Can you think of a way to measure the size of the Earth? Or the distance to the Sun? Or the nearest star? Want to know how ancient Greek mathematicians did exactly this over 2,000 years ago? Keep on reading to find out.
Eratosthenes’ Big Idea
How big is the Earth? More specifically, what is the circumference of the Earth? That is the question that Eratosthenes was confronted with sometime around the year 240 B.C. By the way, if you think about it, you’ll realize that simply asking this question meant that—contrary to what many people believe—the ancient Greeks already knew that the Earth was round and not flat. And, as we’ll see, the very measurement we’re about to watch them make contains a form of geometric proof of the curved nature of the planet.
As the (true) story goes, Eratosthenes learned that at precisely noon on the first day of summer in the Egyptian city of Syene, a stick that had been placed in the ground vertically would cast no shadow. And if you looked down a very deep well at that moment in Syene, you could see the reflection of the Sun—something you didn’t see any other day of the year. Eratosthenes realized that this could only happen if the Sun was directly overhead at that moment so that the rays of light falling upon the Earth in Syene were precisely parallel to the stick and the well.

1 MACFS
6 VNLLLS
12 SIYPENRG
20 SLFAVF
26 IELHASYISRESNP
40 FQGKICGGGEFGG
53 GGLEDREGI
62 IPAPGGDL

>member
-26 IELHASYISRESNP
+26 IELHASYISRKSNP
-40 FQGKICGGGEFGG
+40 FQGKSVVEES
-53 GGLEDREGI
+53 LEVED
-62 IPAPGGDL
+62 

What really made this interesting to Eratosthenes was the fact that these same phenomena were not also visible on that day in his home city of Alexandria located roughly 800 kilometers (or 500 miles) north of Syene. Eratosthenes reasoned (correctly) that if the Earth were flat, and if the Sun were far enough away from the Earth so that its light rays all arrived at the Earth parallel to each another (which they more-or-less do), then every stick placed vertically in the ground at every position on Earth should cast the same length of shadow at the same time. The fact that sticks cast different shadows at the same time therefore serves as geometric proof that the surface of the Earth is curved and not flat.